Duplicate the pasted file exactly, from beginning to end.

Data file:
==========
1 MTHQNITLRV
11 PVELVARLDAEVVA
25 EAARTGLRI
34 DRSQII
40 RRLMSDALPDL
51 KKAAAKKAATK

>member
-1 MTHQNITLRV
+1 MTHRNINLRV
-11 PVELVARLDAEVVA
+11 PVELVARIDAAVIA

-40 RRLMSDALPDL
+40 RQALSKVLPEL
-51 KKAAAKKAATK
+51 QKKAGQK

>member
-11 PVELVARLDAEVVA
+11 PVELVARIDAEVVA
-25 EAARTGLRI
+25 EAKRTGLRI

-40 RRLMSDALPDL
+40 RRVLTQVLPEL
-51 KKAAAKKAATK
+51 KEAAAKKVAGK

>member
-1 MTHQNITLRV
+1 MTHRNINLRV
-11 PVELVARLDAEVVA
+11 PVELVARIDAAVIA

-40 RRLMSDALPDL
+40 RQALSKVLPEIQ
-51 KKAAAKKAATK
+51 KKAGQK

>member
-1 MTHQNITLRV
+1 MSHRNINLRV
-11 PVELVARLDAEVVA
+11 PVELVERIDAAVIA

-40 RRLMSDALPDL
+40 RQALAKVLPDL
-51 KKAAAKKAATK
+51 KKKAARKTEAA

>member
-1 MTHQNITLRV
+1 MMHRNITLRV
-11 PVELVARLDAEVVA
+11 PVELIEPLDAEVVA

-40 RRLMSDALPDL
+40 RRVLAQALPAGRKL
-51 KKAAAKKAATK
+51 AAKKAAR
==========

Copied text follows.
1 MTHQNITLRV
11 PVELVARLDAEVVA
25 EAARTGLRI
34 DRSQII
40 RRLMSDALPDL
51 KKAAAKKAATK

>member
-1 MTHQNITLRV
+1 MTHRNINLRV
-11 PVELVARLDAEVVA
+11 PVELVARIDAAVIA

-40 RRLMSDALPDL
+40 RQALSKVLPEL
-51 KKAAAKKAATK
+51 QKKAGQK

>member
-11 PVELVARLDAEVVA
+11 PVELVARIDAEVVA
-25 EAARTGLRI
+25 EAKRTGLRI

-40 RRLMSDALPDL
+40 RRVLTQVLPEL
-51 KKAAAKKAATK
+51 KEAAAKKVAGK

>member
-1 MTHQNITLRV
+1 MTHRNINLRV
-11 PVELVARLDAEVVA
+11 PVELVARIDAAVIA

-40 RRLMSDALPDL
+40 RQALSKVLPEIQ
-51 KKAAAKKAATK
+51 KKAGQK

>member
-1 MTHQNITLRV
+1 MSHRNINLRV
-11 PVELVARLDAEVVA
+11 PVELVERIDAAVIA

-40 RRLMSDALPDL
+40 RQALAKVLPDL
-51 KKAAAKKAATK
+51 KKKAARKTEAA

>member
-1 MTHQNITLRV
+1 MMHRNITLRV
-11 PVELVARLDAEVVA
+11 PVELIEPLDAEVVA

-40 RRLMSDALPDL
+40 RRVLAQALPAGRKL
-51 KKAAAKKAATK
+51 AAKKAAR